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China’s artificial moon satellites could replace streetlamps, saving energy and night fighting advantage to PLA

China is planning to launch its own ‘artificial moon’ by 2020 to replace streetlamps and lower electricity costs in urban areas, state media reported. The Tian Fu New Area Science Society plans to launch the so-called “illumination satellite” would orbit above the Chinese city of Chengdu and glow in conjunction with the actual moon, but shine eight times brighter. At that intensity, this satellite won’t brighten the entire sky, but it should give off what one Harbin Institute of Technology scientist described as a “dusk-like” glow. It would reflect the sun’s light at night, and supplement street lighting in Chengdu, which has a population of 1.6 million.


The organization says it will launch three more satellites in 2022 — potentially replacing streetlights in urban areas. The plans were announced by Wu Chunfeng, head of the society, at an innovation conference in Chengdu on October 10. Chunfeng told China Daily that the satellite, launching from the Xichang Satellite Launch Center, will orbit about 300 miles (500 kilometers) above the city and use its mirror-like coating to reflect sunlight down to Earth.



Chungfeng says the object is able to focus its reflected light onto a very specific portion of the Earth’s surface, illuminating a small area with a diameter of 6.2 to 50 miles (10 to 80 kilometers). That won’t be nearly enough to cover Chengdu, which encompasses 4,787 square miles (12,400 square kilometers). But by Chungfeng’s estimate, if the satellite illuminates just 19 square miles (50 square kilometers) of the city, Chengdu could scale back its urban lighting infrastructure and thus save 1.2 billion yuan — or $173 million — annually. The extraterrestrial source of light could also help rescue efforts in disaster zones during blackouts, he added.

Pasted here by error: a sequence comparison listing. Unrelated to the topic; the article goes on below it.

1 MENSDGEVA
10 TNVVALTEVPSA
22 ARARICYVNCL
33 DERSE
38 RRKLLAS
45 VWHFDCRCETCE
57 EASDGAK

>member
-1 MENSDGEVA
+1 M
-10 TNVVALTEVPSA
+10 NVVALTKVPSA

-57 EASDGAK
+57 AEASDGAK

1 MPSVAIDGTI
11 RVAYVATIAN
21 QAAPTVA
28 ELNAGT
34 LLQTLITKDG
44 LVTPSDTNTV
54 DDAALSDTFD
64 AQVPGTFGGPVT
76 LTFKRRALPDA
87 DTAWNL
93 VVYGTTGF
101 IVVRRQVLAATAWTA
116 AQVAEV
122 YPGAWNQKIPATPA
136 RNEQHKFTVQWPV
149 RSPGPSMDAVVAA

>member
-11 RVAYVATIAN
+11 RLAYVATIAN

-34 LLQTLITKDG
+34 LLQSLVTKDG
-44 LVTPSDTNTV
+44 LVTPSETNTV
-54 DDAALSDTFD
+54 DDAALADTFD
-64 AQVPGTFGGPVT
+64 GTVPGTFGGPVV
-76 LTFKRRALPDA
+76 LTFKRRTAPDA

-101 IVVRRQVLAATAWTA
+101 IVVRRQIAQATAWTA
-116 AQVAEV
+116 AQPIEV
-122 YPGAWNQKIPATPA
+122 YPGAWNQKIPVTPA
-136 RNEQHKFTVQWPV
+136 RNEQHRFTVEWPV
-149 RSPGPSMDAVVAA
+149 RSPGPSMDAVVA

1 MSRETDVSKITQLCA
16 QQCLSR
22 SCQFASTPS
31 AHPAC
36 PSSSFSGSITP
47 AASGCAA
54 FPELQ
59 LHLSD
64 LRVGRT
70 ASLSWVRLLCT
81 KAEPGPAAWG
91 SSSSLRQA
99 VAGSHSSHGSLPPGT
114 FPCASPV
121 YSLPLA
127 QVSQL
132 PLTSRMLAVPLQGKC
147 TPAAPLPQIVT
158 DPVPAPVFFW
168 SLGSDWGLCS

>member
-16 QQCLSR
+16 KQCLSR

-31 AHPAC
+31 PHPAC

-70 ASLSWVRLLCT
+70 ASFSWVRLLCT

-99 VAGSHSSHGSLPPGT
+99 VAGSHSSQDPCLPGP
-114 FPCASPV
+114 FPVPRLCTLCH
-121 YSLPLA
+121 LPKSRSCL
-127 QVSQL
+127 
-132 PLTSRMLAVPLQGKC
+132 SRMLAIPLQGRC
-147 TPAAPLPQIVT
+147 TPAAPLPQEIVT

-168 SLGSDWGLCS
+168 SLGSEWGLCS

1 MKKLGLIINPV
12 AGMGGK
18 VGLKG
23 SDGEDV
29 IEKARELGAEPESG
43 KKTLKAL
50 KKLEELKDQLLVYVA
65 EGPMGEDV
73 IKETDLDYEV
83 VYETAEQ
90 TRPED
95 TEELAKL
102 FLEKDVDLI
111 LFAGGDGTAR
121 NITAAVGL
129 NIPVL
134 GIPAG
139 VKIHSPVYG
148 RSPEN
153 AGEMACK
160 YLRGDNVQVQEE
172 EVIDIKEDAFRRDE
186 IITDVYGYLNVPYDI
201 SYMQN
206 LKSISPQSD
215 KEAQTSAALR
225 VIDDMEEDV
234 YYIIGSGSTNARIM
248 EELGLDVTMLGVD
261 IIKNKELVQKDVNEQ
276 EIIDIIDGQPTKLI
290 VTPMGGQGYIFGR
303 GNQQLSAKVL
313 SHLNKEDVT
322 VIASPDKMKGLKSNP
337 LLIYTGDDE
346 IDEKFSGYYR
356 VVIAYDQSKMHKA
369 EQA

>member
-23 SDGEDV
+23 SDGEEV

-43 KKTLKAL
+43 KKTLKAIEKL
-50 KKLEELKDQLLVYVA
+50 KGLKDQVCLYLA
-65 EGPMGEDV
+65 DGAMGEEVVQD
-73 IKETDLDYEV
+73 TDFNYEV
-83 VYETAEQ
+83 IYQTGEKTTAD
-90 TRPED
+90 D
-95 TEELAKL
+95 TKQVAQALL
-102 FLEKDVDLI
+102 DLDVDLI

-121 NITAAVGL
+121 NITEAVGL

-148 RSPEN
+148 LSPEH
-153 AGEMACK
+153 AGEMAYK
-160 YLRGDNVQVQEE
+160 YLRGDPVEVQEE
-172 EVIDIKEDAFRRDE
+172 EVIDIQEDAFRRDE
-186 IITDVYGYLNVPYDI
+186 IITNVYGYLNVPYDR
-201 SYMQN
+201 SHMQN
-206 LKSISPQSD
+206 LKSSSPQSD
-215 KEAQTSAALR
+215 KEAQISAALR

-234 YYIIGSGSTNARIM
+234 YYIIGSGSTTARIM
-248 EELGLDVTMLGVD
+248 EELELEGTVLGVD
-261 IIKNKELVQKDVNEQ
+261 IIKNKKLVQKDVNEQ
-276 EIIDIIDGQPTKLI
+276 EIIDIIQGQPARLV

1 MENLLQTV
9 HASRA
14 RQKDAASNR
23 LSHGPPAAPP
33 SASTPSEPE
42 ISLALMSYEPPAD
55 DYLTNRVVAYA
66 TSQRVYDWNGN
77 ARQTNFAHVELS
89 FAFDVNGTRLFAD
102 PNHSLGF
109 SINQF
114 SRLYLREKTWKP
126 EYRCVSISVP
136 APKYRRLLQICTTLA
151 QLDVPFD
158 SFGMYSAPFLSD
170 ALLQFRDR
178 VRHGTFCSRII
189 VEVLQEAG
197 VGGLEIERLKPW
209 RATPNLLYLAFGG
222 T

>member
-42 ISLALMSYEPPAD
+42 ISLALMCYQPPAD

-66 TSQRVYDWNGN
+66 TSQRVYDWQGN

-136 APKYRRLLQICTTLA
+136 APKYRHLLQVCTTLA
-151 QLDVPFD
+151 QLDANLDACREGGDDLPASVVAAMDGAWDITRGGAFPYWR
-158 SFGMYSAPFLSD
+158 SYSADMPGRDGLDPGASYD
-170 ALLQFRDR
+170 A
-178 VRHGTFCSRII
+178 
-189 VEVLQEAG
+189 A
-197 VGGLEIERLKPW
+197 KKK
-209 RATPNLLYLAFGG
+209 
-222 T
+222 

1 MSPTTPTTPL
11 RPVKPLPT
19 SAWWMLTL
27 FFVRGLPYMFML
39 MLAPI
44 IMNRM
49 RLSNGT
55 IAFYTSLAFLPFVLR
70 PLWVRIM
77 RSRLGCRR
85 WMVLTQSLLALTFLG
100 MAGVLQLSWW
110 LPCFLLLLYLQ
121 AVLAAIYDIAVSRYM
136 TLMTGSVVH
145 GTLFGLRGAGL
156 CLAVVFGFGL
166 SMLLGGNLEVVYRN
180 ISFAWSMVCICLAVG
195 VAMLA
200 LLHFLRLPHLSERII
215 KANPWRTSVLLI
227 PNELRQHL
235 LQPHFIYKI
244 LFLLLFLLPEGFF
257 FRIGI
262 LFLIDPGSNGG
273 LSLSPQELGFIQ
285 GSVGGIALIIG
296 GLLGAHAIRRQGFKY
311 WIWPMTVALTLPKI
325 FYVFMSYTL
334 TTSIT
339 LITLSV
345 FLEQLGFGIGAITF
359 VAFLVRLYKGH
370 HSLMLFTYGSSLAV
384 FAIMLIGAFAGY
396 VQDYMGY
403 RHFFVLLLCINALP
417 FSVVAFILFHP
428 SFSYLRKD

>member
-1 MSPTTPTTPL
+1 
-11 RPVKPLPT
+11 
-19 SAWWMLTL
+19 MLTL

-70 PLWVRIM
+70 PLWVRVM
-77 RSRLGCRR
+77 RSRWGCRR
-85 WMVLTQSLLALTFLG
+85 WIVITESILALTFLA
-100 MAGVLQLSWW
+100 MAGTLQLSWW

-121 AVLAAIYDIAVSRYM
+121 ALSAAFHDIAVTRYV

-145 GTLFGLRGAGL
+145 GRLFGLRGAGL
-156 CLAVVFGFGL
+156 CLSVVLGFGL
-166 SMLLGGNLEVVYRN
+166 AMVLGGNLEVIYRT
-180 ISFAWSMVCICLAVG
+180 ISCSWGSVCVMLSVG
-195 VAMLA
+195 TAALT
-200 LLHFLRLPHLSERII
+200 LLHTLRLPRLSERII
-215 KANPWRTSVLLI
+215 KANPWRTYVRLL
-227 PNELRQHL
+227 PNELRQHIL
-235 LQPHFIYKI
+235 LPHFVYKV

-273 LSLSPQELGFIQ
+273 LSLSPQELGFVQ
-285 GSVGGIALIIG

The three follow-up moons, though, will be able to cover much more ground. The trio will take turns, based on who’s facing the Sun, beaming light on the city streets. Working together, they’ll be able to illuminate 2,000 to 4,000 square miles (3,600 to 6,400 square kilometers) for up to 24 hours.


Despite shining light in a similar way, the satellite boasts one advantage that the moon doesn’t — human control. Chunfeng says that both the location and brightness of the human-made moon can be changed, and that it can be completely shut off if necessary. And since the satellite is mobile, it can assist in disaster relief by beaming light on areas that lost power.


In addition to Tian Fu New Area Science Society, other universities and institutes, including the Harbin Institute of Technology and China Aerospace Science and Industry Corp, are involved in developing Chengdu’s illumination satellites.


If China’s researchers could really control the location and brightness, then PLA might be able to have nighttime advantage over their adversaries, by having the power to illuminate the locations and activities of their adversaries.


The challenges